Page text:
This past July, I had the opportunity to attend the 21st Annual Social Action Summer Institute at Marquette University, hosted by the Archdiocese of Milwaukee.
This annual event, sponsored by several national Catholic organizations including Catholic Charities USA, the United States Conference of Catholic Bishops, and the national association for Diocesan Social Action Directors, unites people within the church dedicated to furthering justice, human dignity, and the common good. Conference attendees usually work for parish or diocesan offices that develop programs, events, and activities designed to advance the principles of Catholic teaching through social action.
Like myself, many of the participants were new staff attending the Summer Institute for the first time. We attended Track 1, a professional development track that focused on the fundamentals of Catholic social teaching.
The week started with theologians reviewing the teaching of the Catholic Church and its foundational concept: that every person has a unique dignity as a creation in God's image. From this human dignity flows a host of rights and duties that all members of society possess, regardless of background, education, or faith. As Catholics, our duty is to protect and promote these rights for all.
Social action focus
There was also a second track of workshops offered for "veterans" of the Institute. Track 2 traditionally concentrates on a different area of public policy every year that is relevant to the church's social action focus.
This year Track 2 focused on "Climate Change and Care of God's Creation." Attendees of this track learned how changes in the environment are affecting children's health around the world, and how minor changes in climate are severely affecting the work of farmers, fishermen, and others, as well as the environment.
The track system ended after the first few days. At that point, participants chose from a host of workshops concentrating on topics that varied from increasing parish and diocesan participation in social action activities, to working with other faith-based groups and organizations.
Many of the workshops explained how to better engage various groups within the church, such as Latinos or teens, and how to foster cooperation among different advocacy groups within the church, such as those engaged in pro-life and pro-justices activities.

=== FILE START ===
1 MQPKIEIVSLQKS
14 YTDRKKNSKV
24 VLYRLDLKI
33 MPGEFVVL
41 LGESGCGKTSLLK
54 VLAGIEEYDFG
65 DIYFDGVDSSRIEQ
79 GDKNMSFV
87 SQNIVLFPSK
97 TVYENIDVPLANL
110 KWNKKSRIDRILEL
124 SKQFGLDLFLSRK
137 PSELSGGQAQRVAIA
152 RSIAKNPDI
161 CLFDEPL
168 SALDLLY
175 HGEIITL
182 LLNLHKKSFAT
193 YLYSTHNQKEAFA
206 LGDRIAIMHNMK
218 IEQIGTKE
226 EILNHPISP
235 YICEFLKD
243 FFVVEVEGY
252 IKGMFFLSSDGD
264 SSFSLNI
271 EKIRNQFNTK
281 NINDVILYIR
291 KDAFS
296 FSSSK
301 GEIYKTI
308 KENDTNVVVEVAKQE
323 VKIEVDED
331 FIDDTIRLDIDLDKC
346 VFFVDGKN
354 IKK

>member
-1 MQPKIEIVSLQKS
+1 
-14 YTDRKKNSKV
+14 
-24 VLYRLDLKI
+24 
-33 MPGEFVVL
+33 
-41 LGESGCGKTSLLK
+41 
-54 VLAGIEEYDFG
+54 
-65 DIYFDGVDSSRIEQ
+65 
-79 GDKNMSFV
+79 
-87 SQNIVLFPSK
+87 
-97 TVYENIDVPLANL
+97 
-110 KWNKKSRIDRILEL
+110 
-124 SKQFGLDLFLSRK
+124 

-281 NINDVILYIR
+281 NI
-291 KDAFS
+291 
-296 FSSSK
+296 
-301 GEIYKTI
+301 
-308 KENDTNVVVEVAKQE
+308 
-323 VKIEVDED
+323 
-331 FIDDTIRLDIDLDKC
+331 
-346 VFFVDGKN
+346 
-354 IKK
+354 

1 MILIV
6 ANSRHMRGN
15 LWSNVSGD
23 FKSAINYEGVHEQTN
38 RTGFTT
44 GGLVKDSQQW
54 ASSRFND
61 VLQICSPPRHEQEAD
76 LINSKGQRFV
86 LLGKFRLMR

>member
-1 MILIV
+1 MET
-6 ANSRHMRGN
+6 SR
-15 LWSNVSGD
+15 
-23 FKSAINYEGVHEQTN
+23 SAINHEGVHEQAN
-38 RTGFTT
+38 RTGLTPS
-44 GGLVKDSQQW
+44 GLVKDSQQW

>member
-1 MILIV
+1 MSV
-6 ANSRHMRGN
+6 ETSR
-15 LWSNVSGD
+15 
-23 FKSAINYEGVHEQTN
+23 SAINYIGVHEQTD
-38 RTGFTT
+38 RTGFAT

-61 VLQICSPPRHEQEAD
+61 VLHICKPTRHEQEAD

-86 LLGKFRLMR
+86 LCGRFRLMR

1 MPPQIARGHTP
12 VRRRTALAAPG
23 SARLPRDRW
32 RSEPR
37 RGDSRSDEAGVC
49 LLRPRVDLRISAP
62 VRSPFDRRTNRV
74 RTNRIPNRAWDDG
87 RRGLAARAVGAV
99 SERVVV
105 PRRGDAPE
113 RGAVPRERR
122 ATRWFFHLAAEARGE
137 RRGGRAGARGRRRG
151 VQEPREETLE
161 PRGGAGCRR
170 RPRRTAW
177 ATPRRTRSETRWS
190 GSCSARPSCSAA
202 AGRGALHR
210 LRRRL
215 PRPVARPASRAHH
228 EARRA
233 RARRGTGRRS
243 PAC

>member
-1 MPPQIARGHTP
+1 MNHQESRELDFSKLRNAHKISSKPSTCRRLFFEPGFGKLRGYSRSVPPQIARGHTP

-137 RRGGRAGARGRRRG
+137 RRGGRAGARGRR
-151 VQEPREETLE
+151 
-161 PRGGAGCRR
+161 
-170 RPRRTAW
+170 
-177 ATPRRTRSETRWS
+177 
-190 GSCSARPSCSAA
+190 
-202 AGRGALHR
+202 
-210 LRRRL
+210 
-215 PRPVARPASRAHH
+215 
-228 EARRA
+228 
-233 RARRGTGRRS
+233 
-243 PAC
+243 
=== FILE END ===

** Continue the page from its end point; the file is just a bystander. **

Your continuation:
Conference participants heard from individuals with social action success stories. We heard from those who live their faith by fostering programs that assist farmers, immigrants, the poor, single-parent families, individuals with disabilities, the incarcerated and newly released, and the hungry.
Each workshop included time for questions and many involved a review of best practices to assist those new to social action departments. Participants further shared their faith throughout the week in daily Mass, Morning Prayer, social events, and mealtimes.
Serve in, out of parish
At the Social Action Summer Institute, I was reminded that our faith requires that we serve those both inside and outside our parish community. To do as we are commanded to do at the end of every Mass - to "go in peace to love and serve the Lord."
I had the opportunity to meet people at the parish, diocesan, state, and national levels who have devoted their lives to promoting the common good. Their example and instruction left me, and everyone who attended, better equipped to deal with the difficulties that arise when facing this daunting task.
I would encourage those interested in learning how to better advance the social ministry of the church to consider attending the Social Action Summer Institute next year in Atlanta.
Kim Wadas is the associate director for education and health care concerns of the Wisconsin Catholic Conference in Madison.
Diocese of Madison, The Catholic Herald
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